U.S. Highway 61–or the “Blues Highway”–has miles and miles of history. In fact, the highway, which is a part of the Mississippi Blues Trail, is dotted with many historical markers of the people and places that defined the sound of the blues. But the highway isn’t just about the past because, as you’ll find in Tunica, the blues is alive and well, and it flourishes more than ever. Whether you’re a music lover, a history buff, or are just looking for a new experience with an extra dose of Southern culture, you’re invited to pack your bags, fill up your tanks, and take the road trip of a lifetime to experience Tunica and the Delta blues.

 

Before hitting the road, you can find out how to navigate the Blues Highway, and the Mississippi Blues Trail, at the Gateway to the Blues Museum and Visitor Center. This historic spot isn’t just a place to get information, however; it is also home to the Highway 61 marker that represents the beginning of the trail, earning Tunica the honor of serving as the true Gateway to the Blues. The museum is the perfect place to begin as you embark on your journey, as the interactive experience embodies the soul of the Delta and showcases the rich history of the music genre that developed from it. With exhibits like “What Is Blues?” and “Why The Mississippi Delta?” visitors will get a deeper look into the genre and its beginnings as a means of expression for those working in the fields of the Delta. You’ll also get to know some of the faces behind the music, like Robert Johnson and Son House, through artifacts and paintings in “Mississippi Bluesman,” and learn about the evolution of the style and form of the genre. With over 20 guitars that belonged to legendary musicians and the chance to record your very own song that you can take with you (how’s that for a souvenir?), the museum offers ample opportunities for visitors to get involved and experience firsthand the glory and grit of the blues.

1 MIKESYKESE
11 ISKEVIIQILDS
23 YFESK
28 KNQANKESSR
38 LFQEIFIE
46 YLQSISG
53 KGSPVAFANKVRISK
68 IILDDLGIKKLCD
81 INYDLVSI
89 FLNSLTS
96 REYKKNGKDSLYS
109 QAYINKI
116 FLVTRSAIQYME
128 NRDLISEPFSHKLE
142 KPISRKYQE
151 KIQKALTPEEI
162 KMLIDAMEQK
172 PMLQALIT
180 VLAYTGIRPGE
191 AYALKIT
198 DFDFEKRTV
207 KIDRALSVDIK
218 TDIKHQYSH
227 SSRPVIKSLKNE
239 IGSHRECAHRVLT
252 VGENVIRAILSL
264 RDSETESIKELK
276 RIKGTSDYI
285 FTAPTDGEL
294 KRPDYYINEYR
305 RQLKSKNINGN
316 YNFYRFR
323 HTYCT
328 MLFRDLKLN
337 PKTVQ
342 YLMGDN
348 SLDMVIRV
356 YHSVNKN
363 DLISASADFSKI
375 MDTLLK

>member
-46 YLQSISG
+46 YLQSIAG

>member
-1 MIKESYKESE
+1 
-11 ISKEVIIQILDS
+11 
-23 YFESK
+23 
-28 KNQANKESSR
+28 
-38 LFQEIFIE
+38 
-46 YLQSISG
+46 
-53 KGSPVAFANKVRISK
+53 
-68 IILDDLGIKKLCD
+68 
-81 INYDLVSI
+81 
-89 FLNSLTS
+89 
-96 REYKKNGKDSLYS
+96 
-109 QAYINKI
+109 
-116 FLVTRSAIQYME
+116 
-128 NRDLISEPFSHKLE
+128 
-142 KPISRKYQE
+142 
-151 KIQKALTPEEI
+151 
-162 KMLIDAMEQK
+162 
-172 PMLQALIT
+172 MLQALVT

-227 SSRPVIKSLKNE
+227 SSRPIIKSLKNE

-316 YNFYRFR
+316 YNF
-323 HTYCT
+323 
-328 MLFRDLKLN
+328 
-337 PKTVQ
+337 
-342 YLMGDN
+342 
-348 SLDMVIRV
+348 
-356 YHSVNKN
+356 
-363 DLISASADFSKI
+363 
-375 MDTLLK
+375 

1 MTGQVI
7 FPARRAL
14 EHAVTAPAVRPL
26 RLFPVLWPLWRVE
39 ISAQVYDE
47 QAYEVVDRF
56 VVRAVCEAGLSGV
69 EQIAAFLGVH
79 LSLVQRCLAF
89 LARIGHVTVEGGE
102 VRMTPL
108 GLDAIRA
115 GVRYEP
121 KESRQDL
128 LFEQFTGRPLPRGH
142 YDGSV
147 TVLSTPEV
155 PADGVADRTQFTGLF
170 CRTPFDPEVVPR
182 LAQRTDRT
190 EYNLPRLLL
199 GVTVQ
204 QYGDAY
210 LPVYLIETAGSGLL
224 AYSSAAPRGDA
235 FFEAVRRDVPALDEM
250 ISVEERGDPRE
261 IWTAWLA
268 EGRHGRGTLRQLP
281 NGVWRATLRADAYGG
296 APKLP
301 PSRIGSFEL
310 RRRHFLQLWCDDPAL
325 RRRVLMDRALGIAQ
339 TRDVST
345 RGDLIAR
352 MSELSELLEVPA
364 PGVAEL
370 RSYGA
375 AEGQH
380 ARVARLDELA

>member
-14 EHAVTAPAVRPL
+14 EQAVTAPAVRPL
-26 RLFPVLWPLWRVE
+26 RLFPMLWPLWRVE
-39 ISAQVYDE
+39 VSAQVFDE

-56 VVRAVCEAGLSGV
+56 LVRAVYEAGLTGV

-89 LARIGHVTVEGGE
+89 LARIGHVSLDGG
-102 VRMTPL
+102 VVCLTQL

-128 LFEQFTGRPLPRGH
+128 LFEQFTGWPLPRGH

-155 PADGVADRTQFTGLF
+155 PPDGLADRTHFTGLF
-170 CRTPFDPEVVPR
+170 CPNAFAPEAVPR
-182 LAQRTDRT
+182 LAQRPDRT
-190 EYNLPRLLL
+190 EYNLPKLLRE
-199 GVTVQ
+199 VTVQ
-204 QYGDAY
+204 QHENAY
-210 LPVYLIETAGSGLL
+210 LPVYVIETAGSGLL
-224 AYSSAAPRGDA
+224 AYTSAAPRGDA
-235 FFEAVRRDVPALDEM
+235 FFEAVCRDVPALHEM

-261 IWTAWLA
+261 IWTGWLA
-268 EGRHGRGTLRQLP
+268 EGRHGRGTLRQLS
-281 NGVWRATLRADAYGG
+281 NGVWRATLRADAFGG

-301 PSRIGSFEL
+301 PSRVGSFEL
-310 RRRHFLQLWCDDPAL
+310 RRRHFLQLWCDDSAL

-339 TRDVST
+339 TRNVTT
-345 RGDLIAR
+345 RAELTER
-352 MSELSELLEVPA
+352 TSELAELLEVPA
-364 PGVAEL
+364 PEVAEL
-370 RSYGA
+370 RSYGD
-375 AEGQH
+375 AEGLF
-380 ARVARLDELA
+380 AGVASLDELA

After a visit to the museum, you might think you’ve seen it all. But you’re just getting started–because now it’s time to make your way down the highway. You’ll be amazed at how much history lives along these roads; you can find the Mississippi Blues Trail markers for the Abbay and Leatherman Plantation, the Eddie James “Son” House, Harold “Hardface” Clanton, James Cotton, and Hollywood Café–and that’s just in Tunica!

 

Before you head out to see the rest of the historic spots throughout our state, you’ll definitely want to check out what else is happening around town. You can hit the casino, spend a relaxing day at one of the many spas, play a round of golf or a tennis match, indulge in delicious food, and enjoy live music and entertainment. In Tunica, there’s something for everyone. While we can’t promise that you’ll leave town a big winner or a bona fide blues star, we can guarantee that as you cruise down the road to your next stop, you might begin to hear and see things a little differently. After all, the blues might be a part of history, but as we share it and experience it for ourselves, it lives on.

 

For more information, please visit tunicatravel.com.

 

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